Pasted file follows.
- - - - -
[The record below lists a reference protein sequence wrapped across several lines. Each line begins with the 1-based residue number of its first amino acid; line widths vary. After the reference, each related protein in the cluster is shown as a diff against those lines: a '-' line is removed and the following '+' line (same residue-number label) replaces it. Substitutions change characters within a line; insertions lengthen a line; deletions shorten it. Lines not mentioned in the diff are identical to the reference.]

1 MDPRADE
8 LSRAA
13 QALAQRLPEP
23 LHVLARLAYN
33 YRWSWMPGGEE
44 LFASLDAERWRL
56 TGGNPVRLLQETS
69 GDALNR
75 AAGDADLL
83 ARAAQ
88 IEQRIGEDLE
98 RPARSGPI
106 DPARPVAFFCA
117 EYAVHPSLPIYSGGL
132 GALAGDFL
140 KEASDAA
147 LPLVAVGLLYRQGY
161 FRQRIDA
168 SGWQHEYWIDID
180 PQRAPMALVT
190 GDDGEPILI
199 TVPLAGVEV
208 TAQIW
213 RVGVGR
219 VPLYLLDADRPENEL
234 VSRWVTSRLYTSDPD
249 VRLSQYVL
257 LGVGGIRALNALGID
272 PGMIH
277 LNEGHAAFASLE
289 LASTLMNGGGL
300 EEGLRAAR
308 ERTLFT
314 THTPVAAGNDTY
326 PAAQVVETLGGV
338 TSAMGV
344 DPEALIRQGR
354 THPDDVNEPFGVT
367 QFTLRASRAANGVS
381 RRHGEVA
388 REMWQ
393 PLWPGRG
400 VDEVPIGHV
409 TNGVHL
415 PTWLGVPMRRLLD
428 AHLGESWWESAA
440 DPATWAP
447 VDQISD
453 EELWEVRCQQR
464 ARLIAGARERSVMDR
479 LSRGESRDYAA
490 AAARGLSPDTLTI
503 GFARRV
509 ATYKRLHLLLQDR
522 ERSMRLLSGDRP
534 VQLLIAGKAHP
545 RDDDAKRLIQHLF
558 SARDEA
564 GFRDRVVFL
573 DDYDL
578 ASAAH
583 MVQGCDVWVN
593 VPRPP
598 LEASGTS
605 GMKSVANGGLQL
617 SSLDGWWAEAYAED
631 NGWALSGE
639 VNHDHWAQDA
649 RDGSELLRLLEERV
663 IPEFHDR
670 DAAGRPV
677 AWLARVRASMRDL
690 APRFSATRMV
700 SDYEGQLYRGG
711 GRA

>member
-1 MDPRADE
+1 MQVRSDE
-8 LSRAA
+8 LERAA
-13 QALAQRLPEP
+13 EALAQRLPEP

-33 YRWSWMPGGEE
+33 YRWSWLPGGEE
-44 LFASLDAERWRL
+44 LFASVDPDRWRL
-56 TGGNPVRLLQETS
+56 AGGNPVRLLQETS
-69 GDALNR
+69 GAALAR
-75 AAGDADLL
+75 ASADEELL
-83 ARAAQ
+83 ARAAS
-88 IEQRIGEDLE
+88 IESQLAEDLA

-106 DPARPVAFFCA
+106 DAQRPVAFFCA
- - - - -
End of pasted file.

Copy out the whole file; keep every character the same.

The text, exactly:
[The record below lists a reference protein sequence wrapped across several lines. Each line begins with the 1-based residue number of its first amino acid; line widths vary. After the reference, each related protein in the cluster is shown as a diff against those lines: a '-' line is removed and the following '+' line (same residue-number label) replaces it. Substitutions change characters within a line; insertions lengthen a line; deletions shorten it. Lines not mentioned in the diff are identical to the reference.]

1 MDPRADE
8 LSRAA
13 QALAQRLPEP
23 LHVLARLAYN
33 YRWSWMPGGEE
44 LFASLDAERWRL
56 TGGNPVRLLQETS
69 GDALNR
75 AAGDADLL
83 ARAAQ
88 IEQRIGEDLE
98 RPARSGPI
106 DPARPVAFFCA
117 EYAVHPSLPIYSGGL
132 GALAGDFL
140 KEASDAA
147 LPLVAVGLLYRQGY
161 FRQRIDA
168 SGWQHEYWIDID
180 PQRAPMALVT
190 GDDGEPILI
199 TVPLAGVEV
208 TAQIW
213 RVGVGR
219 VPLYLLDADRPENEL
234 VSRWVTSRLYTSDPD
249 VRLSQYVL
257 LGVGGIRALNALGID
272 PGMIH
277 LNEGHAAFASLE
289 LASTLMNGGGL
300 EEGLRAAR
308 ERTLFT
314 THTPVAAGNDTY
326 PAAQVVETLGGV
338 TSAMGV
344 DPEALIRQGR
354 THPDDVNEPFGVT
367 QFTLRASRAANGVS
381 RRHGEVA
388 REMWQ
393 PLWPGRG
400 VDEVPIGHV
409 TNGVHL
415 PTWLGVPMRRLLD
428 AHLGESWWESAA
440 DPATWAP
447 VDQISD
453 EELWEVRCQQR
464 ARLIAGARERSVMDR
479 LSRGESRDYAA
490 AAARGLSPDTLTI
503 GFARRV
509 ATYKRLHLLLQDR
522 ERSMRLLSGDRP
534 VQLLIAGKAHP
545 RDDDAKRLIQHLF
558 SARDEA
564 GFRDRVVFL
573 DDYDL
578 ASAAH
583 MVQGCDVWVN
593 VPRPP
598 LEASGTS
605 GMKSVANGGLQL
617 SSLDGWWAEAYAED
631 NGWALSGE
639 VNHDHWAQDA
649 RDGSELLRLLEERV
663 IPEFHDR
670 DAAGRPV
677 AWLARVRASMRDL
690 APRFSATRMV
700 SDYEGQLYRGG
711 GRA

>member
-1 MDPRADE
+1 MQVRSDE
-8 LSRAA
+8 LERAA
-13 QALAQRLPEP
+13 EALAQRLPEP

-33 YRWSWMPGGEE
+33 YRWSWLPGGEE
-44 LFASLDAERWRL
+44 LFASVDPDRWRL
-56 TGGNPVRLLQETS
+56 AGGNPVRLLQETS
-69 GDALNR
+69 GAALAR
-75 AAGDADLL
+75 ASADEELL
-83 ARAAQ
+83 ARAAS
-88 IEQRIGEDLE
+88 IESQLAEDLA

-106 DPARPVAFFCA
+106 DAQRPVAFFCA